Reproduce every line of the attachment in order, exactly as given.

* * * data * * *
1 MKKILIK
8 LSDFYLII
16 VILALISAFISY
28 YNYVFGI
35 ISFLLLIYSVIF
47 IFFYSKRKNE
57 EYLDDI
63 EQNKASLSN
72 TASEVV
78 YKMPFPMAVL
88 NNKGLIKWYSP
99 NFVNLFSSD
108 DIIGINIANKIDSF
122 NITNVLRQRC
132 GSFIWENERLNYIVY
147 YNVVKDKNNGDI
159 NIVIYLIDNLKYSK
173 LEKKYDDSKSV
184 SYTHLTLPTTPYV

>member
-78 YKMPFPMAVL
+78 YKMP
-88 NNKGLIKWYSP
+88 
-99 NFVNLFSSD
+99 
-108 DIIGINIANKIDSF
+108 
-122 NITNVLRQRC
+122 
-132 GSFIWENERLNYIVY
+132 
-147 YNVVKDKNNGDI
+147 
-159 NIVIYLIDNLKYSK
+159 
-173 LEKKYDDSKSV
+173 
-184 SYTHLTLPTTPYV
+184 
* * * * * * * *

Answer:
1 MKKILIK
8 LSDFYLII
16 VILALISAFISY
28 YNYVFGI
35 ISFLLLIYSVIF
47 IFFYSKRKNE
57 EYLDDI
63 EQNKASLSN
72 TASEVV
78 YKMPFPMAVL
88 NNKGLIKWYSP
99 NFVNLFSSD
108 DIIGINIANKIDSF
122 NITNVLRQRC
132 GSFIWENERLNYIVY
147 YNVVKDKNNGDI
159 NIVIYLIDNLKYSK
173 LEKKYDDSKSV
184 SYTHLTLPTTPYV

>member
-78 YKMPFPMAVL
+78 YKMP
-88 NNKGLIKWYSP
+88 
-99 NFVNLFSSD
+99 
-108 DIIGINIANKIDSF
+108 
-122 NITNVLRQRC
+122 
-132 GSFIWENERLNYIVY
+132 
-147 YNVVKDKNNGDI
+147 
-159 NIVIYLIDNLKYSK
+159 
-173 LEKKYDDSKSV
+173 
-184 SYTHLTLPTTPYV
+184 